TRID in the Weeds

by Alice Alvey for Mortgage Compliance Magazine
MortgageComplianceMagCoverAs we step into 2015, mortgage lenders, brokers, depositories, and vendors are at various stages of understanding and preparing for the TILA-RESPA Integrated Disclosure (TRID) rule (Rule). In an informal survey of various audiences over the last few weeks, it seems that roughly 60% are beyond the initial discovery phase and are actively discussing implementation issues. The percentage is lower than it should be because of the many small companies that lack resources and choose to wait for guidance from their origination software provider, investors, or wholesalers. A few of the big players have published their plans, but this is only a plan on paper.

During training and consulting, one of the most interesting aspects of TRID discussions is listening to who cares about what. Compliance officers are still reading, researching, and trying to identify what can go wrong and where. On the other end of the spectrum are the originators, who think it’s just a new form and are more concerned about how the three-day waiting period prior to closing is going to impact rate locks and realtor relationships.

It’s not easy to see into the weeds of this regulation by attending a few webinars. It takes hundreds of man-hours to finally get to a point where you have enough confidence in the rule that you can walk through actual day-to-day scenarios and see how it all plays out. The hardest reality is what I call ‘managing sometimes.’ The regulation has many nuances that require careful procedures to pick up on exceptions and don’t allow for creating a process that always occurs one way. Think of the Rule as three parts: the Rule itself, the Loan Estimate (LE), and the Closing Disclosure (CD).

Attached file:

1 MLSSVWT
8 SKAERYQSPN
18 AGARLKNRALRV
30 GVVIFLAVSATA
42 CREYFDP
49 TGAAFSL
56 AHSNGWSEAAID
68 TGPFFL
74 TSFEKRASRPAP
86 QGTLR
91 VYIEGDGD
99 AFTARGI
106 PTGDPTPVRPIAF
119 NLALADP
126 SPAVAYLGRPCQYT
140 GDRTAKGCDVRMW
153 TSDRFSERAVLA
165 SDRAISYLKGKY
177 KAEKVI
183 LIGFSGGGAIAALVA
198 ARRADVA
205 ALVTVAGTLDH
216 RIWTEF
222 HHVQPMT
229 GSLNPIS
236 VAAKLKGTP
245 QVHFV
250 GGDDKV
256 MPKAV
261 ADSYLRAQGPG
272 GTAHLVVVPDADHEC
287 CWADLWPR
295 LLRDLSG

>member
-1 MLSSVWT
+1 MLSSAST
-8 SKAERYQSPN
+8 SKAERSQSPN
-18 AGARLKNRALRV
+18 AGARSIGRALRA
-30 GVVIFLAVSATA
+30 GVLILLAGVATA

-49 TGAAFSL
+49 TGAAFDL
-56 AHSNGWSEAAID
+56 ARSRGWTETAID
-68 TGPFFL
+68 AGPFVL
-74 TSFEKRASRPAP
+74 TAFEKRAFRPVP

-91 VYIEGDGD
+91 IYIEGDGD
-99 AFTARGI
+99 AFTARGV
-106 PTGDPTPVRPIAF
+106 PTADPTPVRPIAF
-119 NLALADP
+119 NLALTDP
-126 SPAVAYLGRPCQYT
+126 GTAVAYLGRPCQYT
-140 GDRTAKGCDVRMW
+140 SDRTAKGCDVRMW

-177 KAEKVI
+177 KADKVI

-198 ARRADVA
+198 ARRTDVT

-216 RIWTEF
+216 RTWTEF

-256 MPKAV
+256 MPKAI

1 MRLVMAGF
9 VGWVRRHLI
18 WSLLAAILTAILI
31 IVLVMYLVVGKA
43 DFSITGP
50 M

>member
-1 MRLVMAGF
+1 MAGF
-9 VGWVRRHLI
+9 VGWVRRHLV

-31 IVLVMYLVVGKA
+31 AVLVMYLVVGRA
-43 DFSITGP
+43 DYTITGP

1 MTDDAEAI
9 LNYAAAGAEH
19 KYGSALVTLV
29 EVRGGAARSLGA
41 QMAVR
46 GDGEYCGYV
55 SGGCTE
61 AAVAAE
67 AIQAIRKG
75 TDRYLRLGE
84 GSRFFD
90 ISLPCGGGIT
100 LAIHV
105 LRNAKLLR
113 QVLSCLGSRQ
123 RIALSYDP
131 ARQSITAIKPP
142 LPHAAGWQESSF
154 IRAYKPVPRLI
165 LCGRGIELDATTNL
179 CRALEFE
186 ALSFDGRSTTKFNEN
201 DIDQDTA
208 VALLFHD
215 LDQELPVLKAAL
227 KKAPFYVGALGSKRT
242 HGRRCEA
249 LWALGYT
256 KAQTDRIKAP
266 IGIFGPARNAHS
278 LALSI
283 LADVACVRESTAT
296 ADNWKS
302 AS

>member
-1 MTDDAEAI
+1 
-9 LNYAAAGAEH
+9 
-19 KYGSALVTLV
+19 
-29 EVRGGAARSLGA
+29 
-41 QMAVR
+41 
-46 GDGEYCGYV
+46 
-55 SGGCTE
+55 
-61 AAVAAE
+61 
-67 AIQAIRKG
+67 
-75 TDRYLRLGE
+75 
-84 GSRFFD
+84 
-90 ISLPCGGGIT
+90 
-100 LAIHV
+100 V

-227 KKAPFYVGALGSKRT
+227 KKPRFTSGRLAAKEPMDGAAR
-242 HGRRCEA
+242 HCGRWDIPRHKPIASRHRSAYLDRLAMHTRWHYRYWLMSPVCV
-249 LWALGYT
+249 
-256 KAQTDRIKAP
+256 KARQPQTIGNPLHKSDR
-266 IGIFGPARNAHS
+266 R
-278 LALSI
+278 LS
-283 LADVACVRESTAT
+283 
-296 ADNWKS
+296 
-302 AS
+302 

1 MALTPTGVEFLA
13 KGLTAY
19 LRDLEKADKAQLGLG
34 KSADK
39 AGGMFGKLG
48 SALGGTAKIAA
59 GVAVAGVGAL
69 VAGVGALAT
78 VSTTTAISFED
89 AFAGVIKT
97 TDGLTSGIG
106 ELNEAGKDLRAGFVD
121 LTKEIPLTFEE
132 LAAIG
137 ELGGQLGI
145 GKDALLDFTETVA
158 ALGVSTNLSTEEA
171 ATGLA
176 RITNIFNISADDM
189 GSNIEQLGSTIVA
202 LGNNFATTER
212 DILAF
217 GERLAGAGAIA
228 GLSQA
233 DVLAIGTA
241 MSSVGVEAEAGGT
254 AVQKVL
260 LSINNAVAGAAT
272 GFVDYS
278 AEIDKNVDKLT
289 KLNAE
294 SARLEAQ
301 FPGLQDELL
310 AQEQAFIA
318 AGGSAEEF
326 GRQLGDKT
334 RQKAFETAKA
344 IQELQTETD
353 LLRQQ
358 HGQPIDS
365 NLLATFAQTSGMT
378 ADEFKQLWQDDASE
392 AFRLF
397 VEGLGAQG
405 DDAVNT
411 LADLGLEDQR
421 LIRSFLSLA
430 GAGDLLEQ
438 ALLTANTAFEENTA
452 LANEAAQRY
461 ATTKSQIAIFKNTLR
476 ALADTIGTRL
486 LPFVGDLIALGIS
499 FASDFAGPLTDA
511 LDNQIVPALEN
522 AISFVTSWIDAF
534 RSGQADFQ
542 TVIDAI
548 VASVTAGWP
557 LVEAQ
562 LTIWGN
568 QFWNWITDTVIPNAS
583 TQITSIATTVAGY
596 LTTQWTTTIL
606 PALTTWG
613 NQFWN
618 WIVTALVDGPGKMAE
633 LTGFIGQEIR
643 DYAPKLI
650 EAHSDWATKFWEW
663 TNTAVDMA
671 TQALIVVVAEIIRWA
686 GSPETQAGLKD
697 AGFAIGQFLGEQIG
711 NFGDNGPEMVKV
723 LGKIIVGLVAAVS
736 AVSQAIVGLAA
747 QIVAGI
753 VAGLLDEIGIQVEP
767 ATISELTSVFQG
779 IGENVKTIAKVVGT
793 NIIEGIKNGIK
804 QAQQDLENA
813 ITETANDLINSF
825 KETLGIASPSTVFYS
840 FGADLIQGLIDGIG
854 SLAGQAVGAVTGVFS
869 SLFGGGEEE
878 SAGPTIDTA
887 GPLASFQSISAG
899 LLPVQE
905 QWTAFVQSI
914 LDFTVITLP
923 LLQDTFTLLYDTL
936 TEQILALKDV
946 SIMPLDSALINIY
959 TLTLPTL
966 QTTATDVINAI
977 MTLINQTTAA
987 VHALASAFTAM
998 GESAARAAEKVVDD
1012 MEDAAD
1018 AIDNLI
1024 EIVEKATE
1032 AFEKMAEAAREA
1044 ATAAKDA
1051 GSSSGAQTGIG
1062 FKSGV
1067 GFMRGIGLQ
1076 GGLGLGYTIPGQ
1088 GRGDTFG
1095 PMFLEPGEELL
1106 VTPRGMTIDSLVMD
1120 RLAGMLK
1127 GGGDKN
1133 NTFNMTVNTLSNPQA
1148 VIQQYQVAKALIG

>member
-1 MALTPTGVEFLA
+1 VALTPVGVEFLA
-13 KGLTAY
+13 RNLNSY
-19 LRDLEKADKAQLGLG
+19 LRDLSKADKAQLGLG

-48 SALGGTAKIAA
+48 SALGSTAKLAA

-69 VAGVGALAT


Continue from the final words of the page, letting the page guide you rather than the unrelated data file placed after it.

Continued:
The Rule has flipped changes in circumstances upside down, and a process that re-discloses with every change actually becomes a problem. The wording in the rule appears to use similar terminology such as zero tolerance, 10% tolerance, and no tolerance. These familiar terms cause people to speed-read through this section (because we’ve become excellent at skimming after thousands of pages of the Dodd- Frank Wall Street Reform and Consumer Protection Act of 2010 (Dodd-Frank) and its painful subparts). In reality, the new method for handling change is very different. We need to forget everything we’ve memorized over the last four years. Start with the mantra: ‘RESPA 2010 doesn’t apply, follow TILA 2015.’ Repeat this any time you start getting confused.
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